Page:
New NiMet DG Tours Aviation Facilities Nationwide

The Director-General of Nigerian Meteorological Agency (NiMet) Director General/CEO, Professor Abubakar Sani Mashi, has embarked on a marathon national tour of the Agency’s operations.

This tour kicked off at the operational headquarters of NiMet at the Nnamdi Azikiwe International Airport, Abuja, as part of his firsthand assessment of the quality of the wide array of services NiMet offers, in line with its core mandate.



To ensure the Director General’s tour kicked off on a fitting note, there was no better place to start than its operational headquarters at the Nnamdi Azikiwe International Airport, where enthusiastic staff, key management, and departmental heads, plus the outgoing Director General, Dr. Anthony Anuforom, were on hand to ensure a seamless programme.

Of strategic importance in the tour of the operational headquarters were the very prominent Central Forecast Office, Calibration Laboratory, the Doppler Weather Radar, NiMet Library and the Information Communication Technology (ICT) Centre, all crucial to the delivery of its very strategic contributions to various sectors of the economy.

NiMet departmental heads took turns to explain the workings of the various sensitive units in the highly technical semi-autonomous agency.

Responding to questions on the first day of the familiarization visit, a visibly delighted Prof Sani Mashi declared:

“I am impressed with the very sensitive nature of the work done here and quite ready and willing to promote staff welfare, based on creativity, innovation, and professionalism required to take NiMet to the next level”.


A scientist himself, with a sound background in soil geography, Remote Sensing, and environmental management, Prof Sani Mashi is in `good company with meteorologists and forecasters with whom he has had very fruitful interactions.


According to him:  “The passion and dedication of the staff and management to providing timely, accurate and strategic weather information for the country is very well known. It is an honour to join this team and work alongside these professionals in making NiMet even greater”.


The Nigeria Meteorological Agency was established by an Act of National Assembly in 2003 and charged with articulating government policy on all aspects of meteorology, and to issue weather and climate forecasts for the safe operations of aircraft, ocean-going vessels, and oil rigs; to observe, collate, collect, process and disseminate all meteorological data and information within and outside country, in support of sustainable socio-economic activities in Nigeria.

How the Agency delivers on this onerous responsibility is the reason for the tour, which took the team to the Forecast Office, Briefing Room, Meteo Unit and Upper Air Station, inside the Nnamdi Azikiwe International Airport.

The next item on Professor Sanni Mashi`s itinerary was a visit to the Port Harcourt International Airport. At the Forecast office, the Assistant General Manager, Mr. Adelugba, explained the functions of the sensor equipment and how this equipment supports aviation safety and navigation.

According to him, “There are two sensors at the two ends of the runway, namely the wind sensor and light detection sensor”, adding that “manual readings may be used to augment communication with the control tower and runway, in real time, right in front of the air traffic controllers, especially when a change of sensor results in incompatibility which may hamper the functionality of the sensor, hence the need for manual readings”.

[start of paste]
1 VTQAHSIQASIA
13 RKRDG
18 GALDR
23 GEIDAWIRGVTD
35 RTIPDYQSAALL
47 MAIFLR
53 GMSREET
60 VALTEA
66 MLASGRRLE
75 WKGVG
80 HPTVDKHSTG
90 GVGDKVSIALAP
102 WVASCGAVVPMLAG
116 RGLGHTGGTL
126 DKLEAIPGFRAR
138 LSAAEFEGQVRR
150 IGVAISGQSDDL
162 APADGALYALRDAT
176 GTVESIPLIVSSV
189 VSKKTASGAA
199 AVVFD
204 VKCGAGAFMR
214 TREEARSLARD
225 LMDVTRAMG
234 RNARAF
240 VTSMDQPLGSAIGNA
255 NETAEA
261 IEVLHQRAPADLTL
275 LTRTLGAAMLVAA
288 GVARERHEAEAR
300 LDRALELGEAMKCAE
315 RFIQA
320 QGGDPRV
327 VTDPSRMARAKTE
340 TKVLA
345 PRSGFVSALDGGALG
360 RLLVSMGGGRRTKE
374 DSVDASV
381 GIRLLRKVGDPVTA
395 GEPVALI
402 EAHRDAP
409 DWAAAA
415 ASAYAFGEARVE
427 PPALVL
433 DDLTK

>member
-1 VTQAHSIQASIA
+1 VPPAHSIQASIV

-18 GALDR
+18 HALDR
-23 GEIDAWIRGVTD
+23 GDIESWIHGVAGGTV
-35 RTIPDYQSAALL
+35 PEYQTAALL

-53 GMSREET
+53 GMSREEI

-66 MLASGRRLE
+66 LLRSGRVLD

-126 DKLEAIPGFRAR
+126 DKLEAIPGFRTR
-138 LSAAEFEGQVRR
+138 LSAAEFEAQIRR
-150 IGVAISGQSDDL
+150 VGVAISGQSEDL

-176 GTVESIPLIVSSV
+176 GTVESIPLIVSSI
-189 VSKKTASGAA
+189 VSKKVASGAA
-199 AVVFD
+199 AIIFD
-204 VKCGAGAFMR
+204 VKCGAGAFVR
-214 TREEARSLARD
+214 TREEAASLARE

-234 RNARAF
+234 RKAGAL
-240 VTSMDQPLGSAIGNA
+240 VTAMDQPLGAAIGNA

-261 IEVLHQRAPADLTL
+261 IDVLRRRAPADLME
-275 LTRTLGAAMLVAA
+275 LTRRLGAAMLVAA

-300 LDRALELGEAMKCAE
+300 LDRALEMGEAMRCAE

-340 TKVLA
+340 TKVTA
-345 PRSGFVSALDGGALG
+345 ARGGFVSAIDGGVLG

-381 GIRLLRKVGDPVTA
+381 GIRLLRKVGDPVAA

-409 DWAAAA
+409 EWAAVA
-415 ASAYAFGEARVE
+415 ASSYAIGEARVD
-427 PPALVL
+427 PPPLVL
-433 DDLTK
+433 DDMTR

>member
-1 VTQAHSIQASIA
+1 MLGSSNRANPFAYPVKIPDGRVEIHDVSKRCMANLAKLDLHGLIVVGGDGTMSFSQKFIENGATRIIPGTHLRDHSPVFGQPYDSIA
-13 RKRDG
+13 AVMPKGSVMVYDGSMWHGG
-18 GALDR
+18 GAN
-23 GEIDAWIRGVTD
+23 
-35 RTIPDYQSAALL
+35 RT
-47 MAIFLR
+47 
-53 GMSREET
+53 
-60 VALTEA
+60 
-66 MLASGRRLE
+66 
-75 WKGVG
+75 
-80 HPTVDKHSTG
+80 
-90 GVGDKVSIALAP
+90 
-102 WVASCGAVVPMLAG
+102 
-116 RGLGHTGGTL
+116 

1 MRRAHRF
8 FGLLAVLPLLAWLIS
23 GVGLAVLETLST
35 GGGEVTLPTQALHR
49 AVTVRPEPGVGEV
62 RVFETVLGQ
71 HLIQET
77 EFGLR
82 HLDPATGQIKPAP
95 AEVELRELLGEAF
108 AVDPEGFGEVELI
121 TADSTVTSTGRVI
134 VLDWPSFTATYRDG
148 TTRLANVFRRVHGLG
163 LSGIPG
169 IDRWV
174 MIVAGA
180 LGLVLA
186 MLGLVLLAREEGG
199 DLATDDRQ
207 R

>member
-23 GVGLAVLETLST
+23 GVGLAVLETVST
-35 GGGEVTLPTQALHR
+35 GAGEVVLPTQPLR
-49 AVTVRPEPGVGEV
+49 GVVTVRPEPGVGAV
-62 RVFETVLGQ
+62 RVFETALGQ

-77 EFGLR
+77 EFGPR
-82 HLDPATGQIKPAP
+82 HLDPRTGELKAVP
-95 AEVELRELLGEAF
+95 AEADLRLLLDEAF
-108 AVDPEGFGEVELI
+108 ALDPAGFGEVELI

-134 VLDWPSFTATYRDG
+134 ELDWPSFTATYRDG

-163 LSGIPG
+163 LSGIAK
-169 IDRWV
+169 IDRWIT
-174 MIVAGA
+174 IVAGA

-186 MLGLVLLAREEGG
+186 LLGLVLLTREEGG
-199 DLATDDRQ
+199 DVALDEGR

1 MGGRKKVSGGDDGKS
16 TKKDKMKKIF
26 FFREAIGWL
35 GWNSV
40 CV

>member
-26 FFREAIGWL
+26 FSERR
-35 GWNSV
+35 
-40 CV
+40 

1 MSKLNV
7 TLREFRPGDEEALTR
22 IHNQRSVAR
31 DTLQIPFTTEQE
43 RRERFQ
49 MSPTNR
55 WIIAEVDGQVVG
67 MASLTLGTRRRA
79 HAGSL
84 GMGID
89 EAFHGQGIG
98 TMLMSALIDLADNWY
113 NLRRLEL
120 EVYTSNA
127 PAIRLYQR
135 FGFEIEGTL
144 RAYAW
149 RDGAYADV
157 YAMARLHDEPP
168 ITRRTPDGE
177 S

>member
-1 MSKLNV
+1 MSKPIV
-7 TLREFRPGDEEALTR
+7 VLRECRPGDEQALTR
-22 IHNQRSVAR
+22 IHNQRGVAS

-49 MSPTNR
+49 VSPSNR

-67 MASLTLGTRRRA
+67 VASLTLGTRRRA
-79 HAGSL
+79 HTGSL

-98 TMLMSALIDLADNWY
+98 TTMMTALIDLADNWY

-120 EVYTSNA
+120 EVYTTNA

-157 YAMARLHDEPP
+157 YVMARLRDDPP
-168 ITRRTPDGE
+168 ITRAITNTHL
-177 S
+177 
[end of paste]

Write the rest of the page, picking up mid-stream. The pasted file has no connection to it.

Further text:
Adelugba gave some insight into an aspect of the work of NiMet, which involves inter – agency collaboration within the Aviation Ministry. One of such relationship is with the Nigerian Airspace Management Agency, NAMA, and both agencies currently run a joint project called MIDAS IV which computes weather variables and parameters.  Both agencies also have a Unit Aeronautic Information System AS, stationed for flight dispatchers or for pilots to file their flight plan. Based on these flight plans, the pilots and dispatchers are given weather information along with their routes.

Another important briefing, of the Director General and his team at the Port Harcourt International Airport Forecast Office, concerning the delicate functions of the Meteosat Second Generation (MSG), was given by Engineer Musa. Sirajo.His words: “the MSG Satellites are operated as a two-satellite system, continually returning detailed imagery of Europe, Africa and parts of the Atlantic and

His words: “the MSG Satellites are operated as a two-satellite system, continually returning detailed imagery of Europe, Africa and parts of the Atlantic and the Indian Ocean every 15 minutes, for operational use by meteorologists. The reason for the duplication is simply to guarantee continuity of service in case of satellite failure”. He explained that: ”Weather Satellites have become so crucial part of our daily life that any long gap in service coverage is simply inconceivable”.

Engineer Sirajo also explained the significance of the Low-Level Wind shear Alert System (LLWAS) as being “crucial in the measurement of average surface wind speed and direction, using a network of remote sensor stations, situated near runways and a long approach or departure corridors at an airport”. In addition, he said, “the LLWAS compares results over its operating area to determine whether calm, steady winds, wind shifts (in relation to runways), wind gusts, divergent winds, sustained divergent winds (indicative of shear), or strong and sustained divergent winds (indicative of microbursts) are observed

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